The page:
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Try www.masterpostemple.bravepages.com Master po has some reprinted M1` reloading info from the NRA, Start about 10%below what he shows for a starting load, The M1 garand is somewhat limited as to what powder and bullets it will shoot. Never shoot a slow burning powder like 4350 in a M1. This will cause too high port pressure and can damage your op-rod if used long enough,IMR 4895, IMR 4064, are excellent powders for the M1. Cases. You'll want to watch your cases carefully when loading. Usually, you'll get about 5 loadings before they start stretching to the point of a case head seperation. (you will also want to keep a close eye on case legnth as well.) This can be fatal in a M1. The reason I say this, is because what could happen is this; you fire a round, case head seperates, bolt continues back pulling out the casehead, rest of case in chamber, bolt now moving forward, pickes up another loaded round, round getts jammed in chamber, firing pin continued forward with enough force to ingnite primer, loaded round goes off on unlocked bolt. Bullets; I've been using 147gr surplus bullets with fairly decent accuracy 150,168,gr bullets serria, hornady, will be accurate in a M1 if you do your part and the barrel is in decent shape. It's not hard to load for a M1. you just have to stay within the parameters of what will work in the rifle, and it's gas system. And inspect your brass carefully.Keep track of how many times you've reloaded them, Use a primer pocket uniformer as part of your brass prep, this will make sure the primers are seated below flush, and help prevent slam- fires. Brass is cheap, Hospitial bills are'nt..........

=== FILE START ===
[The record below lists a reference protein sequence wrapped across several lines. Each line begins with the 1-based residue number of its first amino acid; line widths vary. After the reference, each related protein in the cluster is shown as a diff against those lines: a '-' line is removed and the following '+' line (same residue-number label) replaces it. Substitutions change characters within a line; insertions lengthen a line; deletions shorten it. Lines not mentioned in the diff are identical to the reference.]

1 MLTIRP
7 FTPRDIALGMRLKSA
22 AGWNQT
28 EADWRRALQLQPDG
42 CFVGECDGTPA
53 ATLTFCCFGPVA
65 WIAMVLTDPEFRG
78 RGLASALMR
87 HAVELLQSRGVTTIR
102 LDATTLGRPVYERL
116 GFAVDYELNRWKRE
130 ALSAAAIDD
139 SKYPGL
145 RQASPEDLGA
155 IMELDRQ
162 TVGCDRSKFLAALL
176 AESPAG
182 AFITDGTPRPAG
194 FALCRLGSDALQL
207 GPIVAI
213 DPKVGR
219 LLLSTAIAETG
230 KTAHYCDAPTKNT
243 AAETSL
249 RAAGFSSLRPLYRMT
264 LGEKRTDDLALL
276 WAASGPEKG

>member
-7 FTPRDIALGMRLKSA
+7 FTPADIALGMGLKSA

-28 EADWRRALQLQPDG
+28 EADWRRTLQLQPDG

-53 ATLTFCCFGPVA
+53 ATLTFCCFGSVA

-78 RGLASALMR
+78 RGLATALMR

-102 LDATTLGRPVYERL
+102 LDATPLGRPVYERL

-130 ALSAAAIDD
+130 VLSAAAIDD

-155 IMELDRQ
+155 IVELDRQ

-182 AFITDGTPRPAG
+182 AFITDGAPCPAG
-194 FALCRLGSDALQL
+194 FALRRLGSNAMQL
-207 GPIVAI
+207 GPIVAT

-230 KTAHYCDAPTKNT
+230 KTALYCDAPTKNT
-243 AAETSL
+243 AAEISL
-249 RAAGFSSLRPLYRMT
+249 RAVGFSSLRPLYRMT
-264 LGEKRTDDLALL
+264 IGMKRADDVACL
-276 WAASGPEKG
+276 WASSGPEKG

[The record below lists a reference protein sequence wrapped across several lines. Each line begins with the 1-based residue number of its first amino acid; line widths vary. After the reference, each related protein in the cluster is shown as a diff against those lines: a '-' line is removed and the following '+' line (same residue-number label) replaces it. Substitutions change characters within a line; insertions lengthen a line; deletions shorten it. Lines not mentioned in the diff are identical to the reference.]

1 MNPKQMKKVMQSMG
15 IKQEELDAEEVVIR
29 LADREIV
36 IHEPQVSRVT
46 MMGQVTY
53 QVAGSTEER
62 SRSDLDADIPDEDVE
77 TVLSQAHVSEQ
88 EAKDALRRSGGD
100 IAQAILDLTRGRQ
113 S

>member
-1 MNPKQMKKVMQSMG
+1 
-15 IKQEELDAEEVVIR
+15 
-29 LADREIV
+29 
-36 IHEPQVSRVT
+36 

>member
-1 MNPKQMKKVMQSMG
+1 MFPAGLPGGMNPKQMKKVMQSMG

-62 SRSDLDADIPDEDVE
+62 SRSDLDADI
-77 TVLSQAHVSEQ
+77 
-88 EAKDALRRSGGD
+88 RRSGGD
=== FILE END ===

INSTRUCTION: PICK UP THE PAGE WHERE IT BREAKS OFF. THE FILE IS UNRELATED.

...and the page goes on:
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Discussion Starter #6
cases

if i understand, big if mind you, would it be correct to say the case might not last more than five reloads if everything is kept within specs? thanks and take care.
 

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it depends on your load, and the condition of the chamber of the rifle. there are guys that load brass over 10 times for their M1's. just keep an eye on your brass, and watch for hi primers.
 

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I've got some 06 GI brass with at least 10 reloads on them. Rather ragged looking as the extractor is hard on the extracting groove. (rim if you like)

I reload for 2 M-1 Garands. One an '06, the other a 308. This is the only way I can afford to compete. The 308 M-1 is my across the course rifle the other I use for John C. Garand matches. The Garand maches are a real hoot, find one and shoot it, and get hooked.

For the '06 Garand I have found a good load is 46.5 grs of IMR 4064 behind a 155 gr. SMK "Palma" in a GI case with a CCI 200 primer. Each rifle is different and yours might like something else. Most guys seem to have M-1's that like the IMR 4064. On the other hand, My 308 hates it and likes IMR 4895.

I have also had good luck using Speer 130 gr. Hp's They shoot very well out of an M-1, look funny but they shoot good.